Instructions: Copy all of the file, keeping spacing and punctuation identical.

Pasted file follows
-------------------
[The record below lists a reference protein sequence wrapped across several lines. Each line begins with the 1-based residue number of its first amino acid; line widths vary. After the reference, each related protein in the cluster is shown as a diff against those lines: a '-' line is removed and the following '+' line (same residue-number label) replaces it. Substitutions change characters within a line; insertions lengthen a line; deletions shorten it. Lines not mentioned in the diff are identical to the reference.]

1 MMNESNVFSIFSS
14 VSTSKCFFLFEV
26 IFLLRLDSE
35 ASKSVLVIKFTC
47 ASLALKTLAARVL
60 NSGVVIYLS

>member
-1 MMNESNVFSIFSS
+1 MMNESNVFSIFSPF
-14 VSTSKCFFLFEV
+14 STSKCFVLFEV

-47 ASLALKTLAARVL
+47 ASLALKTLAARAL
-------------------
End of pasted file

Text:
[The record below lists a reference protein sequence wrapped across several lines. Each line begins with the 1-based residue number of its first amino acid; line widths vary. After the reference, each related protein in the cluster is shown as a diff against those lines: a '-' line is removed and the following '+' line (same residue-number label) replaces it. Substitutions change characters within a line; insertions lengthen a line; deletions shorten it. Lines not mentioned in the diff are identical to the reference.]

1 MMNESNVFSIFSS
14 VSTSKCFFLFEV
26 IFLLRLDSE
35 ASKSVLVIKFTC
47 ASLALKTLAARVL
60 NSGVVIYLS

>member
-1 MMNESNVFSIFSS
+1 MMNESNVFSIFSPF
-14 VSTSKCFFLFEV
+14 STSKCFVLFEV

-47 ASLALKTLAARVL
+47 ASLALKTLAARAL